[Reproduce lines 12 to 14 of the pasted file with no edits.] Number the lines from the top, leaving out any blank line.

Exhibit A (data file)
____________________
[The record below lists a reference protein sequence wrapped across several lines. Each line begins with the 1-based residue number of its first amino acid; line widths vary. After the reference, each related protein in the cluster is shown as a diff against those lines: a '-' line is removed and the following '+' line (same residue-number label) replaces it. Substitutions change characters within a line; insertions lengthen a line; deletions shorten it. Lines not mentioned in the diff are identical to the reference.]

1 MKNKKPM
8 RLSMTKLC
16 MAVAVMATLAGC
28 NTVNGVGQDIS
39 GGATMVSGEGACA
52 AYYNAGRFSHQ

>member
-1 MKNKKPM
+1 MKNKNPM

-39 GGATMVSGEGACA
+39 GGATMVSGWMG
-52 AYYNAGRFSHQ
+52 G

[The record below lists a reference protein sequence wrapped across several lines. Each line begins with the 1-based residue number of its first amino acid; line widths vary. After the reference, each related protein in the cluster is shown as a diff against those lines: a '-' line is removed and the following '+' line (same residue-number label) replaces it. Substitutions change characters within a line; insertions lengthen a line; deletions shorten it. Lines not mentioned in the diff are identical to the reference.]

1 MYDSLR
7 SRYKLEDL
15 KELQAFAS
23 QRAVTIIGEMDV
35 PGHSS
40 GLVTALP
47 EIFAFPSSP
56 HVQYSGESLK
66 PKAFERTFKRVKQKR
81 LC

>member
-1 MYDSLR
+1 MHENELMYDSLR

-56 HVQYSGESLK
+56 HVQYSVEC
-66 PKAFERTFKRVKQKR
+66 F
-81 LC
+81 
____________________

+39 GGATMVSGWMG
-52 AYYNAGRFSHQ
+52 G